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Swiss challenges method-solicited proposal for development

Introduction

Infrastructure development and its advancement is the first indicator of the level of growth of a nation. While the Government of India has explored various options for a speedy and efficient development of the country’s infrastructure, there are still many a gaps in the Indian infrastructure growth story.

Traditionally, the conceptualization, designing and planning of an infrastructure project is undertaken by the government followed by tenders and awards for such projects to the selected bidders. The government usually uses the least cost method or the quality and cost based selection method for granting these tenders and encourages the public private partnership for effecting the projects.  However, a private sector entity may also take the initiative and pursue the government suo moto for development of social infrastructure projects. To avoid allegations of arbitrariness, unfairness and biasness, the most common method adopted by the government in granting approval to such unsolicited proposals is the Swiss Challenge Method (“the Method”).

Process Involved in the Method

The Method is an innovative way of awarding infrastructure development contracts by the government and involves the following process:

a)A private sector entity (“Originator of Proposal”) approaches the government for development of a new infrastructure project or improvement of an existing infrastructure project (“Unsolicited Proposal”). It is not necessary that such Unsolicited Proposal should be a project initiated by the government or is an ongoing development project.

b)The Originator of Proposal provides the government with project specifications (technical, commercial and financial viability of the project), plan of action, basic contractual terms and a time frame for completion and implementation of the project.

c)If the government finds the Unsolicited Proposal suitable and beneficial, it may negotiate directly with the Originator of Proposal to bring modifications in the project, as may be needed and approve the Unsolicited Proposal.

d)Once the modifications are made, the government follows the procedure of competitive public bidding, thereby inviting third parties to give suggestions and improve the original Unsolicited Proposal.

e)The proposal of the selected bidder (“Selected Bidder”) is then compared with the original Unsolicited Proposal and if the original Unsolicited Proposal is not preferable then the Originator of Proposal is given an opportunity to make his proposal competitive with the proposal of the selected bidder.

f)If the Originator of Proposal fails to make his proposal competitive with the proposal of the Selected Bidder, then the Selected Bidder shall be awarded the project.

g)The Originator of Proposal is however reimbursed for the cost incurred by him in preparing the Unsolicited Proposal.

Acceptability of the Method in India

The Method is not new to India and has been accepted by many states as a process of allotting projects. The state of Gujarat included this Method in the Gujarat Infrastructure Development Act, 1999 and in the year 2006, the government further amended the Act to provide the power of direct negotiation between the private entity and the government. Subsequently, the states of Andhra Pradesh, Rajasthan, Madhya Pradesh and Punjab had also included the Method in their respective infrastructure development statutes. In 2015, this Method was in much discussion as the Union Cabinet gave approval to use this Method for redevelopment of a few Indian railway stations. Even the Ministry of Road, Transport & Highways was in favour of using the Method for the development of roads and highways.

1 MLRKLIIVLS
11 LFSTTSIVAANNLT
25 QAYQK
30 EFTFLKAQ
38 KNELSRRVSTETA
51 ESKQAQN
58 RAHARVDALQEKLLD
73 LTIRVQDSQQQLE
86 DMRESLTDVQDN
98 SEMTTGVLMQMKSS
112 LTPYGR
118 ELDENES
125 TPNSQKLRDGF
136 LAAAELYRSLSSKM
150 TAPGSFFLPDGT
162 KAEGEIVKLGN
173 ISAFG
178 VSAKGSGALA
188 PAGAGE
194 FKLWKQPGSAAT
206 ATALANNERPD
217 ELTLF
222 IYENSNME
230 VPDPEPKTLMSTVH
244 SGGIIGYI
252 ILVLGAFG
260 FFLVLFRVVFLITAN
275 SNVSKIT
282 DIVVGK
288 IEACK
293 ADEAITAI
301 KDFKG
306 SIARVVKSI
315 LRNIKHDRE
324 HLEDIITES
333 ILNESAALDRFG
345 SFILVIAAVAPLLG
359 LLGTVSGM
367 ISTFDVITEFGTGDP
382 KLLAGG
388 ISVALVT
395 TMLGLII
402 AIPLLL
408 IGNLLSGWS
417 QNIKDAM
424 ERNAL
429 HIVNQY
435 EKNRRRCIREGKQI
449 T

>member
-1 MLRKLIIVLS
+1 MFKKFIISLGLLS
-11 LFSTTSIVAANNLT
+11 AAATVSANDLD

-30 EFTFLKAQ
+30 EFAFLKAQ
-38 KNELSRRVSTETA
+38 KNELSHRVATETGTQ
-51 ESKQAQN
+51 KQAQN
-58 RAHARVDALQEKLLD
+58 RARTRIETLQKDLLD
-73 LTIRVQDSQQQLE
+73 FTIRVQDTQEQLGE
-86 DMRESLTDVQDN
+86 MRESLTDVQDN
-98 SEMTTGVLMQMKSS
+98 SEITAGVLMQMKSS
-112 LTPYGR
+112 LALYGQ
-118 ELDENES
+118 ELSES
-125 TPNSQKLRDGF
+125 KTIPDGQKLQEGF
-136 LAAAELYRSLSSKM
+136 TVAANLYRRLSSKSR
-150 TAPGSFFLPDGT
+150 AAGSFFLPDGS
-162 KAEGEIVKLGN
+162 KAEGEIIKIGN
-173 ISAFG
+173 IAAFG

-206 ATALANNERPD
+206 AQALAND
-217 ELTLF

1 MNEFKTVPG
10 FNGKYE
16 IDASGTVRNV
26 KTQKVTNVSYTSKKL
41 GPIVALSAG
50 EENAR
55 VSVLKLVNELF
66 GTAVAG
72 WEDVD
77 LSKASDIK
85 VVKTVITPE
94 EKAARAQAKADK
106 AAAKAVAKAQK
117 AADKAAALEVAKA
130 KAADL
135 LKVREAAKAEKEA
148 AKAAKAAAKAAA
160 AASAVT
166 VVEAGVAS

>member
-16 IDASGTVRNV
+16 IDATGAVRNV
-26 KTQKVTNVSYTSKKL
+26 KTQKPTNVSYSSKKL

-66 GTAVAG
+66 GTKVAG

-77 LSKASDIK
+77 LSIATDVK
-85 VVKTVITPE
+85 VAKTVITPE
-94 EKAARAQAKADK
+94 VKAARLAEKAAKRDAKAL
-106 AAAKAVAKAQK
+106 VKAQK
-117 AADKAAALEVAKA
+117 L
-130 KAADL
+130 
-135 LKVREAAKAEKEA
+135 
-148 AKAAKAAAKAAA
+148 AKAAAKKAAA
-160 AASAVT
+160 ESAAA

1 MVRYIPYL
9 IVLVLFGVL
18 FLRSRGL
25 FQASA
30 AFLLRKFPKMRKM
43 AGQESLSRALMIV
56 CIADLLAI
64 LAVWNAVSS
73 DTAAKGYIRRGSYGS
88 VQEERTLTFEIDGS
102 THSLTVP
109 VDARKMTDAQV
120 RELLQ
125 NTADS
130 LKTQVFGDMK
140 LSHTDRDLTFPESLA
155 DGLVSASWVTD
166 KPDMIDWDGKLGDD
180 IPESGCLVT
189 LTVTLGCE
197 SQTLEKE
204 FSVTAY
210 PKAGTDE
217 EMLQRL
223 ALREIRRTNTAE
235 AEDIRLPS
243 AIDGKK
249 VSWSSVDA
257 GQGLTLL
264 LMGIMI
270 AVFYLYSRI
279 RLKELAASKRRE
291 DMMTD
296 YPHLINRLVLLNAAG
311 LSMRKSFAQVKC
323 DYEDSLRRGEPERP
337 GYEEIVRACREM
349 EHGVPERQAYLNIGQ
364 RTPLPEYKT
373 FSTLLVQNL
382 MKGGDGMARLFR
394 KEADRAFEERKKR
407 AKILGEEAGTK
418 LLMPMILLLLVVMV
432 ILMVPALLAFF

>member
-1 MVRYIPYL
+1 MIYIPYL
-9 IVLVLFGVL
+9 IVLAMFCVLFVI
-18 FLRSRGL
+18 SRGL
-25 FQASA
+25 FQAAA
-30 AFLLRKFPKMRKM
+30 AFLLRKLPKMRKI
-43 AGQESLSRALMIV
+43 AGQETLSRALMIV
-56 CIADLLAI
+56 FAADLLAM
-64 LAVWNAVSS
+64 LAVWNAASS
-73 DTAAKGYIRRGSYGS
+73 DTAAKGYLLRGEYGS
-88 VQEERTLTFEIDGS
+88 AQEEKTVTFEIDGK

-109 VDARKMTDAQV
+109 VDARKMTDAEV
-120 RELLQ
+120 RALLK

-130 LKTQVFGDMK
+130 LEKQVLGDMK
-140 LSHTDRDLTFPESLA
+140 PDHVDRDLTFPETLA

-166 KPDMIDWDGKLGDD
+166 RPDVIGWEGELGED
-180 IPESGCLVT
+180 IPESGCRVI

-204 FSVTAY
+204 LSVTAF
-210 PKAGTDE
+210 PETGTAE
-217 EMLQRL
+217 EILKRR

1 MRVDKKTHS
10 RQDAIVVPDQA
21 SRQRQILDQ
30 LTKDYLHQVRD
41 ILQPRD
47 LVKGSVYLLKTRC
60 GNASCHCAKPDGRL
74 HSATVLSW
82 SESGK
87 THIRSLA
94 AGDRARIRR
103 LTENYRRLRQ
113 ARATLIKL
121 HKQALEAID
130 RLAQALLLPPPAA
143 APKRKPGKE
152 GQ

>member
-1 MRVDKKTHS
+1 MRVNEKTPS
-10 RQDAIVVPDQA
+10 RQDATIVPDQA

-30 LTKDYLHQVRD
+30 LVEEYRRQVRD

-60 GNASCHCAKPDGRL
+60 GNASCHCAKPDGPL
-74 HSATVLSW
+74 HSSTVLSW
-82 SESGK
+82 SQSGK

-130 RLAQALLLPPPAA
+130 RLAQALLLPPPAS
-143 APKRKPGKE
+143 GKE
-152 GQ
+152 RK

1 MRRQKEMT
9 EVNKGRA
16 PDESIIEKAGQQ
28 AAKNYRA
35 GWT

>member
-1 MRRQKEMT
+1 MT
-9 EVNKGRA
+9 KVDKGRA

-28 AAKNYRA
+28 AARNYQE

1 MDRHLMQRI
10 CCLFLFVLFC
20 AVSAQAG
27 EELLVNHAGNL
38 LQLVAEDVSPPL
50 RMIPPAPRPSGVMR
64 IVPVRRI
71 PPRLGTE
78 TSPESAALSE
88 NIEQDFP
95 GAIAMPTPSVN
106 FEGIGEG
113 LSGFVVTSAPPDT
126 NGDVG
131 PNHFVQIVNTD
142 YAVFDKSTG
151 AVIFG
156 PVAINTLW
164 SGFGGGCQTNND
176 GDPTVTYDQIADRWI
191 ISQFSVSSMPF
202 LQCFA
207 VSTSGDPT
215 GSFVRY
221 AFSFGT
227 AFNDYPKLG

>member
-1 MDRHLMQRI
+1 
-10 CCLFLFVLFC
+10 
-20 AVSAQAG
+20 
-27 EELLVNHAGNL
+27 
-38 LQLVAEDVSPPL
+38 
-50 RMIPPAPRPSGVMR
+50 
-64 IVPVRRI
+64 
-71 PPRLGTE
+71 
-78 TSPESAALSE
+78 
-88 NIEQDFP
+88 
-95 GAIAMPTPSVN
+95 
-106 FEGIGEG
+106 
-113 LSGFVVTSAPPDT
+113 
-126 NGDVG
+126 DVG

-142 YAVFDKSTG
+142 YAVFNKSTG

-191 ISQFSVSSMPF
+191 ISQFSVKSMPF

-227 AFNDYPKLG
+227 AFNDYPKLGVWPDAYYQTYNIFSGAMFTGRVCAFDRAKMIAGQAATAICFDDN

The Supreme Court of India gave its stamp of approval to the Method in the matter of Ravi Development Vs. Shree Krishna Prathisthan and Ors (AIR 2009 SC 2519), and held that, “the said method is beneficial to the government inasmuch as the government does not loose any revenue as it is still getting the highest possible value.”

However, the courts are cautious and have emphasised that while awarding contracts for development of infrastructure, public interest should be paramount and there should be no arbitrariness in awarding the contracts [1] 

Suitability of the Method to India 

The Method promotes public private partnership and provides an incentive to the private entity to bring innovation and contribute to the development of the vast country as India. Considering the scale of infrastructure development required in India with its geographical dynamics and the financial constrain of the government, the Method is a creative and cost effective way for augmenting infrastructure development in the country.

While the Method appears to be a pragmatic win-win alternative for all parties, it is argued that the process of awarding contracts under the Method may expose the Originator of Proposal to unnecessary competition, delays and loss of innovative business ideas. On the other hand, to minimise allegations of favouritism, unfairness and corruption by large corporate to bag projects, it is advisable that a well thought out, transparent and effective implementation mechanism is put in place to effectively use the Method for awarding projects for infrastructural growth of the country.

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[1] Monarch Infrastructure (P) Ltd. v. Commissioner, Ulhasnagar Municipal Corporation, AIR 2000 SC 2272